Budget evokes mixed reaction from Uttar Pradesh industryFebruary 29th, 2008 - 7:41 pm ICT by admin
Lucknow, Feb 29 (IANS) The union budget for 2008-09 has evoked mixed reactions from the Uttar Pradesh industry. Many industry leaders expressed their disagreement with the budget over several vital issues, but the proposal to set up “mega clusters” in Varanasi and Moradabad regions drew appreciation. According to Amitabh Nangia, chairman of Confederation of Indian Industry (CII), Uttar Pradesh, the budget offers no solution to harassment of the tax-payers from tax enforcement authorities.
“The entire approach of the government continues to be to keep the procedures more and more complicated - be it the new income tax return form that has replaced the convenient and simple Saral or other tax procedures,” Nangia told IANS here.
“Keep it complicated appeared to be the primary objective of tax enforcement authorities,” he said.
In his view, the industry’s emphasis has always been on “keeping it simple”.
“The industry could grow much more if procedures are simplified. After all, the entrepreneur’s main objective is to produce excellent quality at competitive price; but for that he needs to be given a more free hand,” he said.
He asked: “Why did the finance minister (P. Chidambaram) with the best of intentions not care to look into the menace created on account of increasingly cumbersome procedures that eat up time, manpower and pocket of the entrepreneur?”
Even the state unit of PHD Chamber of Commerce and Industry (PHDCCI) has expressed its dissatisfaction at the indifference of the government towards curbing pilferage of funds allocated to the rural and social sector.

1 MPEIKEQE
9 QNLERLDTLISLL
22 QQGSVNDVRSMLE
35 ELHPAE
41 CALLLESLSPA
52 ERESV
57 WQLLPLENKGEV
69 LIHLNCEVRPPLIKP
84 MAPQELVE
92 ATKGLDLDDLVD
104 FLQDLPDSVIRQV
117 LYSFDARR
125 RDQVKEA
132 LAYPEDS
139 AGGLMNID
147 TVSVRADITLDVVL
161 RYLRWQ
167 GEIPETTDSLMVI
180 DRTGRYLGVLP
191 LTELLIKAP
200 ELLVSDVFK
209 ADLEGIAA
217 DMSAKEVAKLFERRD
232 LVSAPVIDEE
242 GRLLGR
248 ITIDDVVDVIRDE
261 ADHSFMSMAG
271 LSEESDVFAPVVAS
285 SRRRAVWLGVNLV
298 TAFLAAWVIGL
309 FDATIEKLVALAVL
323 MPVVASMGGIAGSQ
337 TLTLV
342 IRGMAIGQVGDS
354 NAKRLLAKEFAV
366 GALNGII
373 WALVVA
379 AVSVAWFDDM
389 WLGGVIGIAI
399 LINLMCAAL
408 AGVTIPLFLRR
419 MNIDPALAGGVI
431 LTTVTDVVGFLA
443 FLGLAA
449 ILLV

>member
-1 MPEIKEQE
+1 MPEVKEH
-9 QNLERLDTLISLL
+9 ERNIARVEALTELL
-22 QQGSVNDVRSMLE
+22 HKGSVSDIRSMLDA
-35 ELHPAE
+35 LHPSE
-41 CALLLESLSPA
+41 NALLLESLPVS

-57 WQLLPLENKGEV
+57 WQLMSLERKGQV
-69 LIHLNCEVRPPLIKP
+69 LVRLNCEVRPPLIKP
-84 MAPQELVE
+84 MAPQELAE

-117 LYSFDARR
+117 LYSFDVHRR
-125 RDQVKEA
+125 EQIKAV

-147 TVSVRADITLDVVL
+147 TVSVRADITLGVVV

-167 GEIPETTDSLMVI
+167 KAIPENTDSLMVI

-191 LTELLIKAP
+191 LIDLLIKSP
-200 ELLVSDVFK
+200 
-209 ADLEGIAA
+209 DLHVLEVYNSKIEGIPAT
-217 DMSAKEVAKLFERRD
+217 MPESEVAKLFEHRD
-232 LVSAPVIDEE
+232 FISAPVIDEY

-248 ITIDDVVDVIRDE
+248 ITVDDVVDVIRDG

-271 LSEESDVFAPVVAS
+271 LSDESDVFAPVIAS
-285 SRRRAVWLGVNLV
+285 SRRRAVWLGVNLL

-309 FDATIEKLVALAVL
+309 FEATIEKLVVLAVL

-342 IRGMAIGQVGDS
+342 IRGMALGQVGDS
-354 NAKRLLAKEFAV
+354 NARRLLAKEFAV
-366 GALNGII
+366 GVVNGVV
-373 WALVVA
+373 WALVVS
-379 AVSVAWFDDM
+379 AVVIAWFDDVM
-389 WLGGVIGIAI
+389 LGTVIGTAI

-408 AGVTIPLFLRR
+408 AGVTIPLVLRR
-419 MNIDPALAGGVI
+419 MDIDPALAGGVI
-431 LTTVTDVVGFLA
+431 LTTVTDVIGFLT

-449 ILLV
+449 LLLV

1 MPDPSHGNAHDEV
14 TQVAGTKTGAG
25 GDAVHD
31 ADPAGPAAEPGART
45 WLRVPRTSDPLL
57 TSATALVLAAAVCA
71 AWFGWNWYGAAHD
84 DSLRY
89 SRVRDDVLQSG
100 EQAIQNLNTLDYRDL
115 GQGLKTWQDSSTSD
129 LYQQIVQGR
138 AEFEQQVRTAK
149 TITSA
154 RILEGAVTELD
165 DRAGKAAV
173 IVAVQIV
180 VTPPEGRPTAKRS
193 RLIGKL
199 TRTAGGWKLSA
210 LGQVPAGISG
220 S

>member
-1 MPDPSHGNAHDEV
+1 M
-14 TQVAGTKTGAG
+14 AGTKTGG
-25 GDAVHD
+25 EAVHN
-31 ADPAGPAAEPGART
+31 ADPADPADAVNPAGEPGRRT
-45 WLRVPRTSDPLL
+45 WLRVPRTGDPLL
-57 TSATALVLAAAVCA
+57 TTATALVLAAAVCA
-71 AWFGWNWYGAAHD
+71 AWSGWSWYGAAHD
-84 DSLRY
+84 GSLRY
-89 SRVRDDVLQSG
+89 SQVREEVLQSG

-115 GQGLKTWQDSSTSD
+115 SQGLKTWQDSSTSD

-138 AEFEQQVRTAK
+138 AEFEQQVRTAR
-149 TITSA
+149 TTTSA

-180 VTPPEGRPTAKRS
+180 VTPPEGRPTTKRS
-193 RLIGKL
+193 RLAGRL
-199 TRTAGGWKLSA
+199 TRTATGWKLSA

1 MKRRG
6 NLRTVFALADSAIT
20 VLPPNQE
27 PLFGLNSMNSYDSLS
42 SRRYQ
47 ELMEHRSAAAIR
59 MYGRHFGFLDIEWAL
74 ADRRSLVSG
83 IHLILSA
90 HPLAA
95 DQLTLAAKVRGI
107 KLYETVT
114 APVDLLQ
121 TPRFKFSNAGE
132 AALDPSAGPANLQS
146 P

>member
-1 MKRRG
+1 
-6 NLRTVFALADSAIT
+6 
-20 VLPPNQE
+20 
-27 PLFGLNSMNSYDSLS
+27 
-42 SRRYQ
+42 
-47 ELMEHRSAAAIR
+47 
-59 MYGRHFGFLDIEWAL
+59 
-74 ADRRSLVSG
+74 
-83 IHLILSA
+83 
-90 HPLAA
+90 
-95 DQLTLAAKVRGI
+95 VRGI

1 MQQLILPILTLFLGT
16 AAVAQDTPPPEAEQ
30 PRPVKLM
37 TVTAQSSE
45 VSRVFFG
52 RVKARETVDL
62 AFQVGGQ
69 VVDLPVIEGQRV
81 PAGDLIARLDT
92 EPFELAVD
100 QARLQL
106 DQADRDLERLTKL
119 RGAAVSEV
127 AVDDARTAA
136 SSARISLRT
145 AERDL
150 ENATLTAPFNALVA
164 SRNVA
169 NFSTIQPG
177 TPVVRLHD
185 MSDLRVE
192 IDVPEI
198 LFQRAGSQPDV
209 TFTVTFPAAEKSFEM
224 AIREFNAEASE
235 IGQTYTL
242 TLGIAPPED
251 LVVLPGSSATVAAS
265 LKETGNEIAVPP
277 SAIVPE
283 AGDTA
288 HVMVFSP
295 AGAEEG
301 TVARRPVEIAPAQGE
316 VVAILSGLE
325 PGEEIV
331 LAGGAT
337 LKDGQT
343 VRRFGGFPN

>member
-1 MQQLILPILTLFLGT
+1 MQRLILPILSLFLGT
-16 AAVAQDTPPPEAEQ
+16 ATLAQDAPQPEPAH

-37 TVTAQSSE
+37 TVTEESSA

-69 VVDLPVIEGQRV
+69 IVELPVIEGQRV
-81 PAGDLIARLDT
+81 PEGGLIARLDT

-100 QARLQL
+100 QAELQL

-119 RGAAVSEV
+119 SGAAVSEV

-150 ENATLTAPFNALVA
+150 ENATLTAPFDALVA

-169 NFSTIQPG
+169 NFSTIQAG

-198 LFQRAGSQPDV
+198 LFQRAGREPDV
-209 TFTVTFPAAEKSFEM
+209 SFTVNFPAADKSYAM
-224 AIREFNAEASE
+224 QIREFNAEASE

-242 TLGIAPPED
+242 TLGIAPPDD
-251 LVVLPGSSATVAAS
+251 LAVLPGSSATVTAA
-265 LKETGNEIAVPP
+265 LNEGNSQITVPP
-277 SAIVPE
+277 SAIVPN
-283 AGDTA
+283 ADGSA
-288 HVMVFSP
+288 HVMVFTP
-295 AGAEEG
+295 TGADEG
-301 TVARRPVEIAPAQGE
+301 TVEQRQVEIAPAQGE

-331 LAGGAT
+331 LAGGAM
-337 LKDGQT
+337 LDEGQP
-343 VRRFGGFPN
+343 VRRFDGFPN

“Everybody expresses concern over the large-scale pilferage of funds in most government-sponsored welfare schemes, considering that the successive finance ministers continued to pump in money, a chunk of which is eaten up at various levels,” Anil Shukla, local PHDCCI secretary said.
“That is why we feel the urgent need for setting up a fool-proof mechanism to ensure that the funds allocated for development actually trickle down to the targeted beneficiary,” he said.
“After all, if the Election Commission can minimise irregularities and pilferage of funds in elections, why can’t an institution be created by the finance ministry to see that its funds are utilised properly?” he asked.
However, Shukla welcomed the finance minister’s proposal to set up “mega clusters” in Varanasi and Moradabad.
“It was for the first time that a budget has made a substantial allocation of Rs.700 million ($17.5 million) towards development of each of the two clusters in the country’s most populous state, and we welcome the giant step,” he told IANS.
“The creation of mega clusters in Varanasi and Moradabad would be a big boost for the carpet and brass industry, for which the two regions were widely known,” he pointed out.
“After all, development of many common facilities would give both industries a big push,” he added.
According to Nangia, “The only silver lining in the otherwise unimpressive budget was the creation of these mega clusters - perhaps this could attract some more investment to these areas.”
However, he said this effort alone was not enough and required much more for a giant state of Uttar Pradesh’s size.
The only other encouragement for the industry in Uttar Pradesh was relaxation in excise duty in auto, pharmaceutical and refrigeration industry, which had witnessed fairly good growth over the recent years in the state.
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